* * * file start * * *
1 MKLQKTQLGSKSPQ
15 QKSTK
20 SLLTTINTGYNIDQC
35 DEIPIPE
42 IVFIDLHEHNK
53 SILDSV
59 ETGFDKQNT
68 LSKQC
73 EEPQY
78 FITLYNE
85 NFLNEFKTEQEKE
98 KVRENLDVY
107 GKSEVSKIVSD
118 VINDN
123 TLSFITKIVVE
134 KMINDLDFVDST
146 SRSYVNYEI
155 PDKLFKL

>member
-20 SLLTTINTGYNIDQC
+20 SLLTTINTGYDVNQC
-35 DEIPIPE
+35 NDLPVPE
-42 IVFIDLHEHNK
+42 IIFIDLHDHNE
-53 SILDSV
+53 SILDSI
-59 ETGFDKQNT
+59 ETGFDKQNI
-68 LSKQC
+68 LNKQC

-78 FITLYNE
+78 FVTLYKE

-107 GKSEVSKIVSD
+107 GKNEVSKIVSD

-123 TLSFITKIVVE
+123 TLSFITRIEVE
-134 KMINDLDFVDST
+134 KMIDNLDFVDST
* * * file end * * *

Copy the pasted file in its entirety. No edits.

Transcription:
1 MKLQKTQLGSKSPQ
15 QKSTK
20 SLLTTINTGYNIDQC
35 DEIPIPE
42 IVFIDLHEHNK
53 SILDSV
59 ETGFDKQNT
68 LSKQC
73 EEPQY
78 FITLYNE
85 NFLNEFKTEQEKE
98 KVRENLDVY
107 GKSEVSKIVSD
118 VINDN
123 TLSFITKIVVE
134 KMINDLDFVDST
146 SRSYVNYEI
155 PDKLFKL

>member
-20 SLLTTINTGYNIDQC
+20 SLLTTINTGYDVNQC
-35 DEIPIPE
+35 NDLPVPE
-42 IVFIDLHEHNK
+42 IIFIDLHDHNE
-53 SILDSV
+53 SILDSI
-59 ETGFDKQNT
+59 ETGFDKQNI
-68 LSKQC
+68 LNKQC

-78 FITLYNE
+78 FVTLYKE

-107 GKSEVSKIVSD
+107 GKNEVSKIVSD

-123 TLSFITKIVVE
+123 TLSFITRIEVE
-134 KMINDLDFVDST
+134 KMIDNLDFVDST